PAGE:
John Key’s far right ideology and the free market is a success, just for some should see the end of of it right. Its a lie he is anywhere near center right. Then we hear how the wonderful FTA is going to raise wages, and improve our cost over living, sometime in the near future, is this like some Amerikanism manifest destiny.
    Its a lie increased exports raise workers wage, in fact the opposite happens, and prices increase in the supermarket, so where does it improve our standard of living, for stuff the 99% cant afford.

    Then theirs the constant calls to raise our expected retirement age, while theirs high youth unemployment,, why not just the age for women, they are living much longer than men,

  5. Alicia G 5

    While a couple of those stories have merit, I’m not exactly sure how the “17 and homeless” story serves the purpose you were hoping it might. I’m sorry, but the predicament the young fella finds himself in has more to do with his poor personal choices than any lack of government action.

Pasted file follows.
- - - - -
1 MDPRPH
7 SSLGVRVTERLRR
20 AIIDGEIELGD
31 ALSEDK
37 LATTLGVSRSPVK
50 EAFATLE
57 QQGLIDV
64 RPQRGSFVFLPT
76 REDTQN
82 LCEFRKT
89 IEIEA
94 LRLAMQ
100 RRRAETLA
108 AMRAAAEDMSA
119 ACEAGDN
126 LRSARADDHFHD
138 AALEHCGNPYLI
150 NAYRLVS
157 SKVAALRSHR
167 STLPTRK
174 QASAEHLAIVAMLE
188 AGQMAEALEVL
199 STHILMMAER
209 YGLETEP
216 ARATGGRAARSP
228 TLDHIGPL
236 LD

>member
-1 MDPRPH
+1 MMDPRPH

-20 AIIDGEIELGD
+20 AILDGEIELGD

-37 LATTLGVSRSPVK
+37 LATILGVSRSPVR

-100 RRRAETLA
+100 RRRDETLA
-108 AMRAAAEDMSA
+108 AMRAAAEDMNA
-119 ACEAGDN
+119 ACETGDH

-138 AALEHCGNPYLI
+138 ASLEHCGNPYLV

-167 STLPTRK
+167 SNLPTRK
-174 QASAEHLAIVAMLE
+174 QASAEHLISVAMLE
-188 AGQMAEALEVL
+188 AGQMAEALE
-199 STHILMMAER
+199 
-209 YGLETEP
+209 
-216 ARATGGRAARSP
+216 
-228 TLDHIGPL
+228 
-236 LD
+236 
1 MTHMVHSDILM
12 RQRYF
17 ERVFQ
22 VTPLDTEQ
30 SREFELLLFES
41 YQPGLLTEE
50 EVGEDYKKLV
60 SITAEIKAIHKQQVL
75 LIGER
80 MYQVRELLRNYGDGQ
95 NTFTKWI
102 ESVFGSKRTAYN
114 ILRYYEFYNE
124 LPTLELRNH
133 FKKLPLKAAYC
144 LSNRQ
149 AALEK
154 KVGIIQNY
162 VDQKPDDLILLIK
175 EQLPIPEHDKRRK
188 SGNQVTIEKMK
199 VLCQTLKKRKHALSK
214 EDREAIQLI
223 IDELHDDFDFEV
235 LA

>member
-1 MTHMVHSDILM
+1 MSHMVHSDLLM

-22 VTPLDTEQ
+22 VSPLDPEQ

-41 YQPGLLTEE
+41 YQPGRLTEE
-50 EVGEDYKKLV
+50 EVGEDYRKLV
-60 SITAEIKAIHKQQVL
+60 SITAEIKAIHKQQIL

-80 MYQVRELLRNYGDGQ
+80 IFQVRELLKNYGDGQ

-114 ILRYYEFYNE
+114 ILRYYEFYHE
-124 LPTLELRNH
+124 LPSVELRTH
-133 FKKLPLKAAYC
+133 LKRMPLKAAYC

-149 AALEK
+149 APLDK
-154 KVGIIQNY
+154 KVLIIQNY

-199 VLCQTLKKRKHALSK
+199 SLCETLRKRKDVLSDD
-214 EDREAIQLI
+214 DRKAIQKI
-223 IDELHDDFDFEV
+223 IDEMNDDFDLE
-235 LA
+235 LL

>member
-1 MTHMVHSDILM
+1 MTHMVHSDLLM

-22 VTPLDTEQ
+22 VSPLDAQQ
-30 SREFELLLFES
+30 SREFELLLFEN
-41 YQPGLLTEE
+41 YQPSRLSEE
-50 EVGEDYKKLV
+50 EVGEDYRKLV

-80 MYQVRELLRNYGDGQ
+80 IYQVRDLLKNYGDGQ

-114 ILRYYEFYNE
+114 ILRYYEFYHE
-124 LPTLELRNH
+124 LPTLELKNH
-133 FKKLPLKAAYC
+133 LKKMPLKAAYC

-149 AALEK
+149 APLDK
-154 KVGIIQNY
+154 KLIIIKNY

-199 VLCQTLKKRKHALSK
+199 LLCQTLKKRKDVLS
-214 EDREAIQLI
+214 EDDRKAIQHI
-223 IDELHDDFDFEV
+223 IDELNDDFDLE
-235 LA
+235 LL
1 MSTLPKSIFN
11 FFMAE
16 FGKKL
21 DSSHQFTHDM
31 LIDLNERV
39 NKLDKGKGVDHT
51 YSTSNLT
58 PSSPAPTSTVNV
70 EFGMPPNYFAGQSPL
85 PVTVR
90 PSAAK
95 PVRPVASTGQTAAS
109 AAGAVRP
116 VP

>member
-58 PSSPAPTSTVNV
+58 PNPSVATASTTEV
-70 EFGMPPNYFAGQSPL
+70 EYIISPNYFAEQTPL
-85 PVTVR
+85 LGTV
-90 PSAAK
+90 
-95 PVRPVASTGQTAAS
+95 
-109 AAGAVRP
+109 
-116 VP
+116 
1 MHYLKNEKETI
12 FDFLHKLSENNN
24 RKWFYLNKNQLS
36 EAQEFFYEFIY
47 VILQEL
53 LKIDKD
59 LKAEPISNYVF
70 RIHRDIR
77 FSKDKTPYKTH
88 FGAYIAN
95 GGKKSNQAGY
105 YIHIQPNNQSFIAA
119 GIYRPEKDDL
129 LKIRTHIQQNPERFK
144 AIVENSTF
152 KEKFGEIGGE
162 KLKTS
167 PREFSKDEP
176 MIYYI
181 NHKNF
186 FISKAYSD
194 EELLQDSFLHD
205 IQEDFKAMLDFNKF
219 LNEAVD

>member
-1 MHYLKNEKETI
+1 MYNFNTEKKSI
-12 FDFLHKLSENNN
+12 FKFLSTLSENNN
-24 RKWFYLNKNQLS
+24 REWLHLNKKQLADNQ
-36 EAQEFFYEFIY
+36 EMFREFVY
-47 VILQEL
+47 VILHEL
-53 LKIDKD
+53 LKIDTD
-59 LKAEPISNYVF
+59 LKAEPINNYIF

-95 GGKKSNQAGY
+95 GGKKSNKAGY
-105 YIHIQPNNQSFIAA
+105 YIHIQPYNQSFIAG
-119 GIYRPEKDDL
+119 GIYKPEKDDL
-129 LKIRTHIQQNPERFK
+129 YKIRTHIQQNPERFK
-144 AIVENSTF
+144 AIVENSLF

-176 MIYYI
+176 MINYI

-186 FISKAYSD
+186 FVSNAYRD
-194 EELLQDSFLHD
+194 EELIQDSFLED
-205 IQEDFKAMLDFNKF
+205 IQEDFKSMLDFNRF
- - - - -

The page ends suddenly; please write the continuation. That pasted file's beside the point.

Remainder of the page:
Won’t accept help from govt agencies and instead hustles.

    • Gangnam Style 5.1

      Says more about yourself than you probably realise Alicia G. Good luck for the future “Rua”, I found your story the most moving, hope life treats you more fair in the future than it has in the past, kia kaha.

    • joe90 5.2

      poor personal choices than any lack of government action.

      Yeah, he just needs to line himself up for more of the government action that saw him go to school with black eyes and stuff.
      /

    • b waghorn 5.3

      Yeah useless little shit imagine choosing to be hit in the head by his aunty and abused by his uncle, youff of today

      Sacrc / just in case your to thick to get that I was taking the piss out of you ya moron

    • One Anonymous Bloke 5.4

      Perhaps you can help me understand it, Alicia. Why it is that so many more people start to make bad choices whenever the National Party forms a government.

      Can you account for it, or are you just mindlessly repeating right wing hate speech like a gullible fool?

    • UncookedSelachimorpha 5.5

      Just how clueless can one person be??